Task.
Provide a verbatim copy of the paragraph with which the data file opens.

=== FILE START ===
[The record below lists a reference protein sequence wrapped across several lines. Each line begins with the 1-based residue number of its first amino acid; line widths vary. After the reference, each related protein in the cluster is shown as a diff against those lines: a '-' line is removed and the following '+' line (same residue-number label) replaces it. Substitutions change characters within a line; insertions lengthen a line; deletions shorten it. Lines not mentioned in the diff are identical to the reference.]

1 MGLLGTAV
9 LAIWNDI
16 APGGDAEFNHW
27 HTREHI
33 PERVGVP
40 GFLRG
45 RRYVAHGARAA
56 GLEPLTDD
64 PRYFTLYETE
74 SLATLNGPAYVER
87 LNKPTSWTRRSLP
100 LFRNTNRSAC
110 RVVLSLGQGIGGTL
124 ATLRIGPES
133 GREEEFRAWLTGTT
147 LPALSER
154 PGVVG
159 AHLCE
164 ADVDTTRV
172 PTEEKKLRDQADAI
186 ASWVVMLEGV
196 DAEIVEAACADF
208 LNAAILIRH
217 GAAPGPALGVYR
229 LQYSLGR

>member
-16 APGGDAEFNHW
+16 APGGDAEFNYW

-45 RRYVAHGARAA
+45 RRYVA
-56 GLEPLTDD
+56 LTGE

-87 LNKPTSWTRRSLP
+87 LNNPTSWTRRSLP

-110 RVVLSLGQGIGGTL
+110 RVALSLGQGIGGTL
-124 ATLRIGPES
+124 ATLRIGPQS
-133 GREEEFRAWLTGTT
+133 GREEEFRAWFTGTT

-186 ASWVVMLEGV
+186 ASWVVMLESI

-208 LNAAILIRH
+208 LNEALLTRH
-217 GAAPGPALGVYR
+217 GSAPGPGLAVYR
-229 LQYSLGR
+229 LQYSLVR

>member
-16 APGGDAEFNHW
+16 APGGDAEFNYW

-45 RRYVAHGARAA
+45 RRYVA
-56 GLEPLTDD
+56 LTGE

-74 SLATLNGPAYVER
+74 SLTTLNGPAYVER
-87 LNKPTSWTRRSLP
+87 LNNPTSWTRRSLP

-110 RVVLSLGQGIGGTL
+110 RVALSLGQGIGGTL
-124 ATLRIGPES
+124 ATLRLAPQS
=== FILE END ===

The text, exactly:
[The record below lists a reference protein sequence wrapped across several lines. Each line begins with the 1-based residue number of its first amino acid; line widths vary. After the reference, each related protein in the cluster is shown as a diff against those lines: a '-' line is removed and the following '+' line (same residue-number label) replaces it. Substitutions change characters within a line; insertions lengthen a line; deletions shorten it. Lines not mentioned in the diff are identical to the reference.]